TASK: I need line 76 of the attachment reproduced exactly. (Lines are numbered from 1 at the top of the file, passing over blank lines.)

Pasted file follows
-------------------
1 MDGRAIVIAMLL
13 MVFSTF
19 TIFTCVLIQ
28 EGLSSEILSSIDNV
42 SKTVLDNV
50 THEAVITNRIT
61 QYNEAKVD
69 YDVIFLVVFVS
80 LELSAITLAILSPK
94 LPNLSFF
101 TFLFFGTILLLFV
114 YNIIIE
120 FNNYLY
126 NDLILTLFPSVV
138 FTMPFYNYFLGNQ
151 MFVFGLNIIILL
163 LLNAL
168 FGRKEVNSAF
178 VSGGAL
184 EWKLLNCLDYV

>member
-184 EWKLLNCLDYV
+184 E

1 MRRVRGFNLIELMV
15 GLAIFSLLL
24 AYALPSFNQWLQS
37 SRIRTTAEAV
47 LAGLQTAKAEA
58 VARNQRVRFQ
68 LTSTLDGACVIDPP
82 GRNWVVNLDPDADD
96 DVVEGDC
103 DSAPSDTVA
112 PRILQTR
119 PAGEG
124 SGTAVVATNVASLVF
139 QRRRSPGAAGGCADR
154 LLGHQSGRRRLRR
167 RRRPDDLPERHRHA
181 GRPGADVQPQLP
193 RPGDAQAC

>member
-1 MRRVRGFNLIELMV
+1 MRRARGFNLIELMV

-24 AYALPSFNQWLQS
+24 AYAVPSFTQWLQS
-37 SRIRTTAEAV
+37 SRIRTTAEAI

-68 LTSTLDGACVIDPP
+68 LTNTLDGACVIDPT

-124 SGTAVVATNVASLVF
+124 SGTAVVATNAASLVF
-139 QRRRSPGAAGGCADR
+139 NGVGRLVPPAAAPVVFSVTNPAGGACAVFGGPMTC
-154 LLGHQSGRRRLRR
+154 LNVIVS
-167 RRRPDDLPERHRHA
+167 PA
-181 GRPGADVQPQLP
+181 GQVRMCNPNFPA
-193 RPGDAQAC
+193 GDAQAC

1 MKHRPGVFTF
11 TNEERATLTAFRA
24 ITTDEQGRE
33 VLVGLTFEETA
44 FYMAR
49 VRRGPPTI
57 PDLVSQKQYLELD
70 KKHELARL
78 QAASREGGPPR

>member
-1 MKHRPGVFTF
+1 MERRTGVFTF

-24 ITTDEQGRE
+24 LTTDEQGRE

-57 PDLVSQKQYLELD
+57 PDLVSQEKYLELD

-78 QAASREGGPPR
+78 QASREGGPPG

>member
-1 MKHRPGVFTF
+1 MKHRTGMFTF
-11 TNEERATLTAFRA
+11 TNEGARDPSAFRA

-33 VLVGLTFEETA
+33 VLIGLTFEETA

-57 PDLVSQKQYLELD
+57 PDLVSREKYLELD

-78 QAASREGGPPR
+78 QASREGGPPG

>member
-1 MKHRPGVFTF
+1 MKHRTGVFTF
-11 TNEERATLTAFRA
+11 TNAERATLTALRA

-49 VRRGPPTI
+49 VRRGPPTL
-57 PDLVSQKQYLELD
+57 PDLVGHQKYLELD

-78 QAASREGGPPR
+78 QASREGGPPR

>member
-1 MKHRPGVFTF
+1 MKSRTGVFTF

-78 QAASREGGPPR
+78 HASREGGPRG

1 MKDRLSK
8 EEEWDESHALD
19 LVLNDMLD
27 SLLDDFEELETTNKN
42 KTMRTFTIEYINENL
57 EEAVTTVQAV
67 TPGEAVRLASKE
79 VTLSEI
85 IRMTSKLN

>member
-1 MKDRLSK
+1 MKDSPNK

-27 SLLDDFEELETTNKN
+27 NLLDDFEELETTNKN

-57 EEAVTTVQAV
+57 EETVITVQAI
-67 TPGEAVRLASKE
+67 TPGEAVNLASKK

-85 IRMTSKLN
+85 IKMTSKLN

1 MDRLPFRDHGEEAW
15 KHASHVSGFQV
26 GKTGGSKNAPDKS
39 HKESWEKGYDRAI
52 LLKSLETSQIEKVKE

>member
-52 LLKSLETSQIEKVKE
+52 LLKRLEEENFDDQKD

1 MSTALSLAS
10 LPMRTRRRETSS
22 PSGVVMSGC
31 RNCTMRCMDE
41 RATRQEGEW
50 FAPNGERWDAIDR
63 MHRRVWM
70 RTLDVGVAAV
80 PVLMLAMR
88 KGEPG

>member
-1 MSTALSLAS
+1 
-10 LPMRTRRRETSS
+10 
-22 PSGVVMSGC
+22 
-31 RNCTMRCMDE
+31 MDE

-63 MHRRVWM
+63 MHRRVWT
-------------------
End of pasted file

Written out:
+24 LTTDEQGRE